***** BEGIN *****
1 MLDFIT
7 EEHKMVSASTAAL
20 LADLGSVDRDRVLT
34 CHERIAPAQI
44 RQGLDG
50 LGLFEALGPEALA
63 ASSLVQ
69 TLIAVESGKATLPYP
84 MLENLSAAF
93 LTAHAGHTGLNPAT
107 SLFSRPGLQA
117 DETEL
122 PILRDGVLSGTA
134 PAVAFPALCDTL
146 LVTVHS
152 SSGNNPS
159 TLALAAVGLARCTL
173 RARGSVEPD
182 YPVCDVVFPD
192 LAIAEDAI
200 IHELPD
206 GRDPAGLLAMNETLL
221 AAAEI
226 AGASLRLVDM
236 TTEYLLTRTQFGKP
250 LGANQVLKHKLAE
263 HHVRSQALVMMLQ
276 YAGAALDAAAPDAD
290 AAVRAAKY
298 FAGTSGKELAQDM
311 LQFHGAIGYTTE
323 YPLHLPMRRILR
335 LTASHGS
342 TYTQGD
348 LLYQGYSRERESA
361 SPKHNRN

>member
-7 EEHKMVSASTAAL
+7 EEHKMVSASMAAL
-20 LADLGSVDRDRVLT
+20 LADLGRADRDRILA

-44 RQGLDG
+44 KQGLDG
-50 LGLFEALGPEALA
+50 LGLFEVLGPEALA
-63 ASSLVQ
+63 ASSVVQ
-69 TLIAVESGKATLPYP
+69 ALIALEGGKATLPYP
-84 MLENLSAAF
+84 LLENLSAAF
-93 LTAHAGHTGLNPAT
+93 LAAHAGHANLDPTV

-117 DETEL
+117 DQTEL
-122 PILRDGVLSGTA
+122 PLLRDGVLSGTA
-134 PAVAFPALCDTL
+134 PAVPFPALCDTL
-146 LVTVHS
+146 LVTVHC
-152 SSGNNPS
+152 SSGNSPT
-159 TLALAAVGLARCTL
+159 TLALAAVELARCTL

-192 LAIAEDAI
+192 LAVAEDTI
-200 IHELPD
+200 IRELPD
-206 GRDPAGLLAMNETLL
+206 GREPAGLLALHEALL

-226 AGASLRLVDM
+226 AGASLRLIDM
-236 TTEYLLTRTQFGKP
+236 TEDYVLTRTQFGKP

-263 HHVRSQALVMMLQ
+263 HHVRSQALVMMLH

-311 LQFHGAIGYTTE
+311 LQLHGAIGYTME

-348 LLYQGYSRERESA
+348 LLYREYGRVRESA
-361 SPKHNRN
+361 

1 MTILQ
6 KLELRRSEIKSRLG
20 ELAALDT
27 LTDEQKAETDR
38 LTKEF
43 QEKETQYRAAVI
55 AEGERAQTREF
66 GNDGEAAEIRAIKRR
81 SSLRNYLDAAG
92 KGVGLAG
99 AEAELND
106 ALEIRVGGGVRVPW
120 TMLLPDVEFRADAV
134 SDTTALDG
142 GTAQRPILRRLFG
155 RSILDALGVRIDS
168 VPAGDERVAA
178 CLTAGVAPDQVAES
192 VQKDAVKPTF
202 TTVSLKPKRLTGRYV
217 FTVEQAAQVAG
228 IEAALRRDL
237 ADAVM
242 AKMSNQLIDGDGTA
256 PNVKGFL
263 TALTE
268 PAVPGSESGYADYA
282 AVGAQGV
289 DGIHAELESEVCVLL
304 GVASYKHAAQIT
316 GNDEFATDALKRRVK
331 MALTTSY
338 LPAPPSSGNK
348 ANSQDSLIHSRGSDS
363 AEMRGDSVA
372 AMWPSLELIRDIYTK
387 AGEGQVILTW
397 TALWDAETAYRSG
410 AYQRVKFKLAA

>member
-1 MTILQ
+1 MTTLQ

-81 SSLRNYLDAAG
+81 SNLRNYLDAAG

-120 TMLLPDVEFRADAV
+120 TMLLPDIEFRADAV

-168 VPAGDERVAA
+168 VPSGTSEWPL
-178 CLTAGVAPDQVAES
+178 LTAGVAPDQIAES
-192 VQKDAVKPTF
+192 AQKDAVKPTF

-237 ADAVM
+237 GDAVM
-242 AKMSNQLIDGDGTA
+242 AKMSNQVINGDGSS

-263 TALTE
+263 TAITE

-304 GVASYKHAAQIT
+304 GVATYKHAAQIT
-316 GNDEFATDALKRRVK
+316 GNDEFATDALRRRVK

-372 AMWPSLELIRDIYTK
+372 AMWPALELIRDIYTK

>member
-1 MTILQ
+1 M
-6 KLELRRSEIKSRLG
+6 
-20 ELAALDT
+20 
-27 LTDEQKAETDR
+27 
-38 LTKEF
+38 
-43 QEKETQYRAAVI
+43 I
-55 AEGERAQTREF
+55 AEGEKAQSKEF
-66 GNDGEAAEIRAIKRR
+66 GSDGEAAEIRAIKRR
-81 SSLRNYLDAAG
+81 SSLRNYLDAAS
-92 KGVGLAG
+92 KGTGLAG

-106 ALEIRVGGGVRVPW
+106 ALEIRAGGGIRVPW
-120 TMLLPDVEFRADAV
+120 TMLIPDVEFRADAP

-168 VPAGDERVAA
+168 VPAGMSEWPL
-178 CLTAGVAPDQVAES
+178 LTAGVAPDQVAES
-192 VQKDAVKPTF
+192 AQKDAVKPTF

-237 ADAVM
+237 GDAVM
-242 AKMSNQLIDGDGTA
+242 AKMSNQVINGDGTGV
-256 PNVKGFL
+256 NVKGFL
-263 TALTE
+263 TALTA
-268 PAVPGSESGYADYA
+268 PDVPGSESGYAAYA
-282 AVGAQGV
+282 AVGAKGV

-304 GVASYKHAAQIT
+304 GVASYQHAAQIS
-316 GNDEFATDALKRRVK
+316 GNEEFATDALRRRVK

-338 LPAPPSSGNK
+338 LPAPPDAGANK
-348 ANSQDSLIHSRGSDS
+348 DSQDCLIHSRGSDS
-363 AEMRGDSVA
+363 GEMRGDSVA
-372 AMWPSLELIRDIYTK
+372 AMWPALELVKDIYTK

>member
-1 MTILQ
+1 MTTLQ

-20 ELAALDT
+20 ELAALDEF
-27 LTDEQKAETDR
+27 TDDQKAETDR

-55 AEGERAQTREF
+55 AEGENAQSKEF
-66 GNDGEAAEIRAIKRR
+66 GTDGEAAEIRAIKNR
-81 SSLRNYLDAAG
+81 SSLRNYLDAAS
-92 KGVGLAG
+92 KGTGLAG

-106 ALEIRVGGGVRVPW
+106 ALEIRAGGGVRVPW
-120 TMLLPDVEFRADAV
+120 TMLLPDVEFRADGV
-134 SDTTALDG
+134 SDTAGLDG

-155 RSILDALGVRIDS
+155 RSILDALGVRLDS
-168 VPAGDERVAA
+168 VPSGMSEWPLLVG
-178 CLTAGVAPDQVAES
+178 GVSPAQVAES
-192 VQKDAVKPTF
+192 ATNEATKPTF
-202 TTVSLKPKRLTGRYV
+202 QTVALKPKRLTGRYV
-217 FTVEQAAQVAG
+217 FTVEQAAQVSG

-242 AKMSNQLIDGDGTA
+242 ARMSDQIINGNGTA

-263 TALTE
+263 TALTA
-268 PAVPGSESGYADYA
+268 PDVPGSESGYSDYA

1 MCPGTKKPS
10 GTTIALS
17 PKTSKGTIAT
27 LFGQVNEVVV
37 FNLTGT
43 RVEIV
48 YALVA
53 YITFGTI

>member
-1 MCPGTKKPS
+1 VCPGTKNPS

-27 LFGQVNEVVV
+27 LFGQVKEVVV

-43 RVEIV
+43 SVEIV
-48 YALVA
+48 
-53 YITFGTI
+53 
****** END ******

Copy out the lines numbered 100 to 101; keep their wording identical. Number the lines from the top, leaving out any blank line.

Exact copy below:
168 VPAGDERVAA
178 CLTAGVAPDQVAES